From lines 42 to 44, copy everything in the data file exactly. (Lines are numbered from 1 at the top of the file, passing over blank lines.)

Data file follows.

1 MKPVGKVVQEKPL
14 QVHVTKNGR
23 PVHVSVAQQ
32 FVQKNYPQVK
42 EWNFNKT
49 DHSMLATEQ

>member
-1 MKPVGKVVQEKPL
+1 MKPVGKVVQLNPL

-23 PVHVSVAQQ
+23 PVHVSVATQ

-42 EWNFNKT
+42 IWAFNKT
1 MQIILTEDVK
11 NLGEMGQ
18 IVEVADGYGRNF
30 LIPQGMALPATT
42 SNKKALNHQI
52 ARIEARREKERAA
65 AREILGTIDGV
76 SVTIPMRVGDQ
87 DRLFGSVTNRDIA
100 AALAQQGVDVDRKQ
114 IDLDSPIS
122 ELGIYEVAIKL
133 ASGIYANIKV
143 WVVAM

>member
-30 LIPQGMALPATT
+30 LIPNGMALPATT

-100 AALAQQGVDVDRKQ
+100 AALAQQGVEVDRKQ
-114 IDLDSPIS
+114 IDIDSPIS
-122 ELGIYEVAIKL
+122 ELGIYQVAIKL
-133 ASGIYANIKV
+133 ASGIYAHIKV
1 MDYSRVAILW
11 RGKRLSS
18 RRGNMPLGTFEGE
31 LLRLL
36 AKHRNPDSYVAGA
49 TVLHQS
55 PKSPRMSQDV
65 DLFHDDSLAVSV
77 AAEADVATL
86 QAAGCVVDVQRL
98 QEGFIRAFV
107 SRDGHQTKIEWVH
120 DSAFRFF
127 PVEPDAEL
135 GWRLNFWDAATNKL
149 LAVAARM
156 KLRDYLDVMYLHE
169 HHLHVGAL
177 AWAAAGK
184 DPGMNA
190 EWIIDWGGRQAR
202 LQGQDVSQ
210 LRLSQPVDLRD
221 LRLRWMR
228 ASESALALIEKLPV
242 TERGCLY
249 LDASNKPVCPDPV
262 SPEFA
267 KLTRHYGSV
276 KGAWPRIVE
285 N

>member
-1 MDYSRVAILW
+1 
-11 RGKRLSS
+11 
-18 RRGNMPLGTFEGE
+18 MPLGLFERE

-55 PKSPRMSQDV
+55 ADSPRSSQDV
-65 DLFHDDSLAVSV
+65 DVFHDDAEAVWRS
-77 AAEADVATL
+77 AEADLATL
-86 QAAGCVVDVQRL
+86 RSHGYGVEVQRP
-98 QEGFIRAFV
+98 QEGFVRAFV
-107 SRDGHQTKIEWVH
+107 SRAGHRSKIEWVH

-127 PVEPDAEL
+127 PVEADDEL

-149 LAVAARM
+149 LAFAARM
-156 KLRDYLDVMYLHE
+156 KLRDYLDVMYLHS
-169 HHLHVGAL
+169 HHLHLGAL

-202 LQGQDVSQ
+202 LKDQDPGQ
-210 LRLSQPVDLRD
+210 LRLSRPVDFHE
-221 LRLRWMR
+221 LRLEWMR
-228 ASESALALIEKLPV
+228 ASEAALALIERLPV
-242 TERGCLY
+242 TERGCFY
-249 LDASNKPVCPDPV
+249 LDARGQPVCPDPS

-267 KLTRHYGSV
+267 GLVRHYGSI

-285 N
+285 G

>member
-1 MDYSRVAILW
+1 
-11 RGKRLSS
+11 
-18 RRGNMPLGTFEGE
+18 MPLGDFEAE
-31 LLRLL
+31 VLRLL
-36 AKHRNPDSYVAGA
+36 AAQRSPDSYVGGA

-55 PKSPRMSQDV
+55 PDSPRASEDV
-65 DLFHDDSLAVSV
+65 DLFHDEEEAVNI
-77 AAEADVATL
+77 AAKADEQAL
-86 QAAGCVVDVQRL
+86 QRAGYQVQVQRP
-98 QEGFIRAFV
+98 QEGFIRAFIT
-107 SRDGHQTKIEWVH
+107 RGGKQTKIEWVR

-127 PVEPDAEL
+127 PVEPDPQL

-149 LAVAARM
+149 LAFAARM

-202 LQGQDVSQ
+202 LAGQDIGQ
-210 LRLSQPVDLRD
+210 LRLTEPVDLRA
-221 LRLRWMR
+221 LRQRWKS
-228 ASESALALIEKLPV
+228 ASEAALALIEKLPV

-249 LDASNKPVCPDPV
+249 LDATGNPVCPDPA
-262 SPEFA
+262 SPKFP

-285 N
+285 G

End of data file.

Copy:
31 LLRLL
36 AKHRNPDSYVAGA
49 TVLHQS